The CDC essentially confirmed Kleck's results.  But Kleck didn't know about that until now, because the CDC never reported what it found.  Kleck's new paper - "What Do CDC's Surveys Say About the Frequency of Defensive Gun Uses?" - finds that the agency had asked about DGUs in its Behavioral Risk Factor Surveillance System in 1996, 1997, and 1998.  Those polls, Kleck writes, "are high-quality telephone surveys of enormous probability samples of U.S. adults, asking about a wide range of health-related topics.  Those that addressed DGUs asked more people about this topic than any other surveys conducted before or since...  The final adjusted prevalence of 1.24% therefore implies that in an average year during 1996-1998, 2.46 million U.S. adults used a gun for self-defense. 

Not that a disparity one way or the other would be determinative regarding the Second Amendment, which protects the natural, individual right to keep and bear arms regardless of statistical estimates. 

Nonetheless, the lopsided disparity between defensive gun use and criminal gun use further obliterates the assumptions underlying the gun control movement.  Namely, that prohibition or even confiscation of firearms would slash violent crime.  The reality as established by the CDC data above is that it would more often prevent defensive gun use than violent crime. 

One need only examine global gun possession and violent crime data to confirm that reality. 

The worldwide average murder rate across all nations stands at approximately 11 per 100,000 people.  The U.S., which claims the world's highest gun possession rate and obviously protects that right via the Second Amendment, falls far below that average at approximately 4 per 100,000. 

While gun control advocates elevate European nations as some sort of gun-banning, violence-free utopia, their murder rates actually stand fairly close to the U.S. at 2 or 3 per 100,000. 

And notably, Switzerland claims the world's second-highest gun possession rate, yet suffers an extremely low murder rate.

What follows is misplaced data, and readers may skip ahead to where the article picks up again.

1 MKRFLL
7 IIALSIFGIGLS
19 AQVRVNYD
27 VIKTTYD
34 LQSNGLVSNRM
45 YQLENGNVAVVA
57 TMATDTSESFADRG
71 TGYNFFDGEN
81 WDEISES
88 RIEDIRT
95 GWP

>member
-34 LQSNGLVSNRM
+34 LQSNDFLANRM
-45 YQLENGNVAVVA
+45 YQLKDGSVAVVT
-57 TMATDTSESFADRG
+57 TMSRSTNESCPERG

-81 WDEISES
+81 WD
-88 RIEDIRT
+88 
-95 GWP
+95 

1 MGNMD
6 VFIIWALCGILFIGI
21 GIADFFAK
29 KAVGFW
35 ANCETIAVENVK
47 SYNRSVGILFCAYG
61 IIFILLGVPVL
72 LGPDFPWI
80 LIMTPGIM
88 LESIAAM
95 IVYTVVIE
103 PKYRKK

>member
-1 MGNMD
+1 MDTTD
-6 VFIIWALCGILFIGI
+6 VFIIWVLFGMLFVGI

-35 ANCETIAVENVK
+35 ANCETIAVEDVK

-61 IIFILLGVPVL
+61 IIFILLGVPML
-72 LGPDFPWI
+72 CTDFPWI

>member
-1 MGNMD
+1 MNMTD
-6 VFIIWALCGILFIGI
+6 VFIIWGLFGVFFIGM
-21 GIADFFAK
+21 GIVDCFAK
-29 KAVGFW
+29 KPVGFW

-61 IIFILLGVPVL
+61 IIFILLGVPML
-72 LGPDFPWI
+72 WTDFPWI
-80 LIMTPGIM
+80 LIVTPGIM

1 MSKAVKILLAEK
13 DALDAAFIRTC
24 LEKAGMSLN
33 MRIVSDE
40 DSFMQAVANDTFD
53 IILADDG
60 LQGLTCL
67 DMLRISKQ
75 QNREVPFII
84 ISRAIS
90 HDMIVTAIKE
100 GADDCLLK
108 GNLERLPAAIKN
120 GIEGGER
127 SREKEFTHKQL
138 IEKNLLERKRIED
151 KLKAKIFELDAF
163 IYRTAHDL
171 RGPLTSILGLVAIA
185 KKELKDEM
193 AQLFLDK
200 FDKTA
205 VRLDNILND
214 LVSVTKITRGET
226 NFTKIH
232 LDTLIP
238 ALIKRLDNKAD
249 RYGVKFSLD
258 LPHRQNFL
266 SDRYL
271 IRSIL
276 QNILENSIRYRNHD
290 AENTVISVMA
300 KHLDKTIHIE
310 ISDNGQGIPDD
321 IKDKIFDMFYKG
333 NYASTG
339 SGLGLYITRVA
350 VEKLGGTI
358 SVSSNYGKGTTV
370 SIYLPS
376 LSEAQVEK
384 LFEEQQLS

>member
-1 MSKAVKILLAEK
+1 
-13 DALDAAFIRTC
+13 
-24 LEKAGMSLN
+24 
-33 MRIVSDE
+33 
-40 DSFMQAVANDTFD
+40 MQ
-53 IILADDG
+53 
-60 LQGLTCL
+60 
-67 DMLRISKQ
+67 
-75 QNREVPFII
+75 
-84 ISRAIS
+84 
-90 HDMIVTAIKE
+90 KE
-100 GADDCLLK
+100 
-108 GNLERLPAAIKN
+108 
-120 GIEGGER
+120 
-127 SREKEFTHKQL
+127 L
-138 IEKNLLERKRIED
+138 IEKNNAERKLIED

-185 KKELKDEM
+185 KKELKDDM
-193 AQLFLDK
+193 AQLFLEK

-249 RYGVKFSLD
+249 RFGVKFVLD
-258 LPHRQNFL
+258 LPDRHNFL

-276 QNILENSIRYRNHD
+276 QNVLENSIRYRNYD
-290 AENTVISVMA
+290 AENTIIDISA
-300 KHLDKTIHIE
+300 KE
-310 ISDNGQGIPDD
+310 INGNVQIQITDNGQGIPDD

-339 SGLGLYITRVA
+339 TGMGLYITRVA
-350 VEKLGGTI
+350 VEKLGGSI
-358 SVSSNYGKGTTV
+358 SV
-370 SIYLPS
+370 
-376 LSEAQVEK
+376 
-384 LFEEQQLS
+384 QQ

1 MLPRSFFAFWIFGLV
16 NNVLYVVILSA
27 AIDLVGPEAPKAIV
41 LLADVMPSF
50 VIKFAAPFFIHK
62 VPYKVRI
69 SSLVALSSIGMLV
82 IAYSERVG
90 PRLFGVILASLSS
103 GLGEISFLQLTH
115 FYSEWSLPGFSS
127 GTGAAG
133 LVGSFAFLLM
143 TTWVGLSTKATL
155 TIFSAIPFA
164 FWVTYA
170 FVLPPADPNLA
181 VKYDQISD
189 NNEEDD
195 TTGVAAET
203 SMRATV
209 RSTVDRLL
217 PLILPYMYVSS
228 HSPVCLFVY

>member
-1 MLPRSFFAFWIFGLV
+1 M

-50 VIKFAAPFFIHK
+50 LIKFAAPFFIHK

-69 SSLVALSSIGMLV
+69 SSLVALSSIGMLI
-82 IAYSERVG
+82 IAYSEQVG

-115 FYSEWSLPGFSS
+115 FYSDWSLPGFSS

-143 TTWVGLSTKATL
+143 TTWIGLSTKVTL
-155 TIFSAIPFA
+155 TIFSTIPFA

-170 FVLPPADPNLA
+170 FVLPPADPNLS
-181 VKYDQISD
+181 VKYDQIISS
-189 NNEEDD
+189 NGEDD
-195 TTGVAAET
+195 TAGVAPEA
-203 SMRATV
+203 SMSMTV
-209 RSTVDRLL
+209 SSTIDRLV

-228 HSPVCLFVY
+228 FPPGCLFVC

Meanwhile, nations that follow domestic gun controllers' prohibitionist and even confiscatory agenda actually suffer murder rates far above the worldwide average.  For instance, gun-banning Mexico suffers a murder rate of approximately 24 per 100,000.  Similarly, Brazil endures a murder rate of 26 per 100,000, and Russia stands at 14 per 100,000. 

Accordingly, even completely repealing the Second Amendment and prohibiting gun possession wouldn't translate to a miniscule murder rate, as global experience shows. 

And as the federal government's own data spanning two decades show, doing so would prevent law-abiding citizens from protecting themselves, other people or property far more often than it would prevent crime. 

When even the CDC acting at the direction of Barack Obama reaches that conclusion, the truth becomes inescapable. 

Question of the Week   
Which one of the following states was the first to designate Memorial Day a legal holiday?
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Quote of the Day   
 
"Without China, neither Iran nor North Korea can obtain the diplomatic cover or the technological support needed to build a sophisticated nuclear-missile arsenal. And China can be convinced not to endanger its lucrative commerce with the West for the sake of irritating the United States and Europe with rogue nuclear proxies. Finally, Russia is a regional neighbor of North Korea and Iran. It has no…[more]
 
 
—Victor Davis Hanson, Hoover Institution Senior Fellow and Nationally Syndicated Columnist
— Victor Davis Hanson, Hoover Institution Senior Fellow and Nationally Syndicated Columnist